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World Harp Congress, Hong Kong 2017: Wednesday, July 12th

The characteristics of a good musician can be summarized as follows: 1. A well-trained ear. 2. A well-trained intelligence. 3. A well-trained heart. 4. A well-trained hand. All four must develop together, in constant equilibrium. As soon as one lags behind or rushes ahead, there is something wrong. So far most of you have met only the requirement of the fourth point: the training of your fingers has left the rest far behind. You would have achieved the same results more quickly and easily, however, if your training in the other three had kept pace.

Zoltán Kodály

Csilla Gulyás of Camac Hungary, enjoying the Konghou in Hong Kong

Here in Hong Kong, we have been joined by many of our valued partners – China, Japan, Singapore, Taiwan, Thailand, Malaysia, Indonesia, the Netherlands, Belgium, Croatia, Hungary and the Czech Republic! Csilla Gulyás of Camac Harps Hungary is (like many of us) a harpist, and she is also a specialist in the Kodaly teaching method. Today’s events begin with her lecture on this subject, outlining the principles of what started as a concept, and later became a widespread method. Kodály believed that music education should start as early as possible, using folk songs and other good music to develop the children’s ears. He also understood – in contrast to many politicians and other educational power centres today – that the study of music is not solely about music. “Music”, he pointed out, “is intellectual food that cannot be replaced by anything else.” It teaches children about music, but also about language; culture; morals; how to work steadily at something; teamwork…the list goes on. 

After Csilla’s lecture, we’ll be able to explore some more new music (including the entrancing-sounding “How Perfumes are Transmitted by Feathery Telegraph”, by Chun Ting Pang). The concert at 10:30 features additions to the flute, viola and harp repertoire; a must for all who are interested in developing their performances in Debussy’s inspired ensemble. There will also be an Experimental Showcase to begin the afternoon, with the Peabody Conservatory Harp Studio. Produced by Rob Neubauer, DIMENSIONS will be a ten-segment presentation both featuring new music, and highlighting the artists from Baltimore who perform it. We’re  intrigued by the ‘Machined Metal Sculpture’, set to the Lecuona/Grandjany Malagueña – and by the final work, Rob Neubauer’s video synthesis to Domenick Argento’s ‘The Angel Israfil (whose heart-strings are a lute’. This reminds me of something Cristina Braga told us all at her concert. The word “person” comes from the Latin, “per sona”: one who the sound goes through

Sylvain Blassel plays Liszt in Hong Kong

Sylvain Blassel plays Liszt in Hong Kong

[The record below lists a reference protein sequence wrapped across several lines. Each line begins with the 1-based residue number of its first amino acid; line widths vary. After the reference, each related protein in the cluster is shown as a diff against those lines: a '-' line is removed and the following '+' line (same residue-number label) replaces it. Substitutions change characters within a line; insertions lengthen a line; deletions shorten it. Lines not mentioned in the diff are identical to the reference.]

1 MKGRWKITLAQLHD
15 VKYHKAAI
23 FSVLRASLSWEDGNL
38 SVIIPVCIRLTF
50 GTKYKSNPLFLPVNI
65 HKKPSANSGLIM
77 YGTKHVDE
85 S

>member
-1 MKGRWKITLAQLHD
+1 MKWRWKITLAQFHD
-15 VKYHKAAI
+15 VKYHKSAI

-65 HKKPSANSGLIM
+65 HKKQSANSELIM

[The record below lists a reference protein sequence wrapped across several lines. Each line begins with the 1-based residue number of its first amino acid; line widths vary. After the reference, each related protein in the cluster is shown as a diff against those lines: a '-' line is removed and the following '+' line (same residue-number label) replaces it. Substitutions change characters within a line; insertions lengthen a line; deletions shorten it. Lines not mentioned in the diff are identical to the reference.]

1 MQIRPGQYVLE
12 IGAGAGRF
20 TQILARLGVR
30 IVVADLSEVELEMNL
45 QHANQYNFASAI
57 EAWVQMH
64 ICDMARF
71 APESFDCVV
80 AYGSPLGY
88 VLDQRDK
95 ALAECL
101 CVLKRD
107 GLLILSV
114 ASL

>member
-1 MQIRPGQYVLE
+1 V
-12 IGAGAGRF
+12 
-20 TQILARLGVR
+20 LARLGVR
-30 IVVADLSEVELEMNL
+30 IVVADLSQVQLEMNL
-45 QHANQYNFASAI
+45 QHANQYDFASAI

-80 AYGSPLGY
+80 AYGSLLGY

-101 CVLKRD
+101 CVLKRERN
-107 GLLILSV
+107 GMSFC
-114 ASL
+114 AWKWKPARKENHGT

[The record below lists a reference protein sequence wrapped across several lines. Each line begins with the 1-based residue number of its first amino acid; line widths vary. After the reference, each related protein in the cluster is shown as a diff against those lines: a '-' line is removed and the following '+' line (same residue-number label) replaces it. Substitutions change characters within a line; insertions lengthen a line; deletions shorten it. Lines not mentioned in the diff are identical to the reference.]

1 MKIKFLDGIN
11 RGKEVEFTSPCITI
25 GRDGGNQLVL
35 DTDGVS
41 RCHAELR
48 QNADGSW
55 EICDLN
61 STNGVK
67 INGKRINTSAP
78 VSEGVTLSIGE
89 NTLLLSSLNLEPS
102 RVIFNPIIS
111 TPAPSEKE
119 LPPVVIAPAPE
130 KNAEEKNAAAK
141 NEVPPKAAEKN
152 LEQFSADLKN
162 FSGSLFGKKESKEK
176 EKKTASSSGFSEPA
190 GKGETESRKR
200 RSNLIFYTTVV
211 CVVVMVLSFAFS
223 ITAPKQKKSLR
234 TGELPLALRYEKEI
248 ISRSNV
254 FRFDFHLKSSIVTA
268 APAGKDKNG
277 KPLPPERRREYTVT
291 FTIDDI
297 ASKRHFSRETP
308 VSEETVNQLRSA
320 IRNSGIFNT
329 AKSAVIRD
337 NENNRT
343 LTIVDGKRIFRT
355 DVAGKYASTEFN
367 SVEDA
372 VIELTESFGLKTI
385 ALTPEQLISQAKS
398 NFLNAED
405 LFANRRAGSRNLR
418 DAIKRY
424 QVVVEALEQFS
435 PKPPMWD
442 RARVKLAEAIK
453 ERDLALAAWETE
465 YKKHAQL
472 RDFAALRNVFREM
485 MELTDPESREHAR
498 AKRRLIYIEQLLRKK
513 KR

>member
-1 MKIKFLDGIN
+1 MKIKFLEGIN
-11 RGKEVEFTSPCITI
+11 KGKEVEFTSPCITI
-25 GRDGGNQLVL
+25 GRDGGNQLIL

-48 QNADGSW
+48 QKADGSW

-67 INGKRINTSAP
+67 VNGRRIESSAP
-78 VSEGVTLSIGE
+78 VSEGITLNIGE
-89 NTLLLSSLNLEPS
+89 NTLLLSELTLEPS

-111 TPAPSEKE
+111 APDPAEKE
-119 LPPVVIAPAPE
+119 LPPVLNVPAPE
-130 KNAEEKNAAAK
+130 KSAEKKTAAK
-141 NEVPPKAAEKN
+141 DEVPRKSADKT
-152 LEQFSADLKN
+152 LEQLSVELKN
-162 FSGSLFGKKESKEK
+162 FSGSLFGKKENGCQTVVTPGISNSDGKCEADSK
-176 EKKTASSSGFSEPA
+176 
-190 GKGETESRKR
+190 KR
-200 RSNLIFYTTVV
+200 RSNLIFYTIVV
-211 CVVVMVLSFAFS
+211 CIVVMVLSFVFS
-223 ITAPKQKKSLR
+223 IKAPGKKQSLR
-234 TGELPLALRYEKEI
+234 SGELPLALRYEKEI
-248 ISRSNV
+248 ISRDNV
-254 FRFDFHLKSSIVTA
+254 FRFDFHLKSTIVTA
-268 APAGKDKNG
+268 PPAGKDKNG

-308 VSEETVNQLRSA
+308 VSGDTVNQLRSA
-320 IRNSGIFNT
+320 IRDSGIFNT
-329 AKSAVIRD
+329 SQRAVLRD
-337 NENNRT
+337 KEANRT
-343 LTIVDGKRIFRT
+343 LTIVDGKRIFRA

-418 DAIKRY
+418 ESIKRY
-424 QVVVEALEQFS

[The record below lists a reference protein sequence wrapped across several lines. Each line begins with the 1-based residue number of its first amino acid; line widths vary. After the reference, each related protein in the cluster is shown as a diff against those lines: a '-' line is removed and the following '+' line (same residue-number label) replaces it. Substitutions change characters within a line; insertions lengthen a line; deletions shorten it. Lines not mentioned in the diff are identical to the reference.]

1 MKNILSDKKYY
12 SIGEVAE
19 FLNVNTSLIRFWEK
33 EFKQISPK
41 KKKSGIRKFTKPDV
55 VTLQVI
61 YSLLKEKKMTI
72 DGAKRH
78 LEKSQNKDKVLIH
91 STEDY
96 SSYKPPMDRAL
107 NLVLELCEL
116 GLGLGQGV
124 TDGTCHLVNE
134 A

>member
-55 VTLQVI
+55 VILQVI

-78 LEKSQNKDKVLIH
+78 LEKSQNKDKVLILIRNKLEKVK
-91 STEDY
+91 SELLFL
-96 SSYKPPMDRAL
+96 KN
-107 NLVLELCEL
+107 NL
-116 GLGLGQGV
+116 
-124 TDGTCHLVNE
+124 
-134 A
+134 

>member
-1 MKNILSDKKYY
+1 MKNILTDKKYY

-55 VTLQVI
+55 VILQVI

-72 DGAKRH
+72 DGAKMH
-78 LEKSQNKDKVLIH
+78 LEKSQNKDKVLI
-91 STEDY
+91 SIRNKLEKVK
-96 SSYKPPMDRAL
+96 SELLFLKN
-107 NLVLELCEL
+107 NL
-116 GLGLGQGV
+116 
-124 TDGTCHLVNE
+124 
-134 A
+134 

A big Congress, with all its different strands, is the perfect place to reflect. The Hong Kong WHC has achieved one thousand full-time delegates. Playing the harp can be quite solitary, and the chance to meet and exchange with colleagues is all the more valuable. For anything involving competing (competitions, auditions…), this could not be more important: by definition, competition means pitting yourself against others. This afternoon, there will a panel discussion about how to prepare for competitions – and how to deal with it when you lose. This last is also essential, as ultimately only one person goes away happy from a competition, and you have to channel losing positively, in order nonetheless to benefit from all that work. Katherine Siochi, winner of the 10th USA International Harp Competition, and Yuying Chen, winner of the 19th International Harp Contest in Israel, will also show us how it’s done by performing a joint International Winners Recital. We’re looking forward to this hugely, and to welcoming Yuying to our Camac Festival in Lyon in October. 

Competitions may, or may not, be of burning interest to you, depending on how you’re involved with the harp. Another very positive facet of the way the World Harp Congress brings so many of us together, is that we can all widen our perspectives. We all start in more or less one tradition, or another. Whether you want to be a classical soloist or orchestral player; whether you play jazz, pop, traditional or world music; whether you play the harp, make harps, or do both – there are many ways to conduct a life in music, and they all have purpose and value. Maybe you think you want to be a classical soloist, but later get into jazz. Maybe you begin as a harpist, then become a harp maker or work for one of the harp makers. Often, a Congress can help you arrive at these important decisions. 

Camac Harps, Salvi Harps

time for a nice moment with Salvi/Lyon and Healy on the third floor, joined by Catherine Michel, Gabriella Dall’Olio and Isabelle Moretti.

Speaking of a harpist who became a harp maker, this evening will feature a tribe to Victor Salvi. Musician, instrument maker and businessman, Victor Salvi’s life was an incredible journey: from his first dream of building a harp, to bringing the instrument into the twentieth century, and making it accessible to an unparalleled number of harpists. We are all looking forward to paying tribute to his life and work. 

Deborah Henson-Conant in Hong Kong

Deborah Henson-Conant in Hong Kong

Late tonight, we can enjoy not one, but two pop and jazz events! Park Stickney, Gan Guo, Deborah Henson-Conant, Shelley Fairplay, Marcella Carboni and Max De Aloe will take to the stage, for a night that promises to be great, and late. 

 

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